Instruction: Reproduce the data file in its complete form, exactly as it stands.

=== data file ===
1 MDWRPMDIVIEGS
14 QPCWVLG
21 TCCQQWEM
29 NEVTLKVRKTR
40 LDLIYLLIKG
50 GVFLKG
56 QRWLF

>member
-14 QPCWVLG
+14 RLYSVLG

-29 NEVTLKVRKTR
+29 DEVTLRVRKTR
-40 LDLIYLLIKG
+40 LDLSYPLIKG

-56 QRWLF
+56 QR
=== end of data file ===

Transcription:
1 MDWRPMDIVIEGS
14 QPCWVLG
21 TCCQQWEM
29 NEVTLKVRKTR
40 LDLIYLLIKG
50 GVFLKG
56 QRWLF

>member
-14 QPCWVLG
+14 RLYSVLG

-29 NEVTLKVRKTR
+29 DEVTLRVRKTR
-40 LDLIYLLIKG
+40 LDLSYPLIKG

-56 QRWLF
+56 QR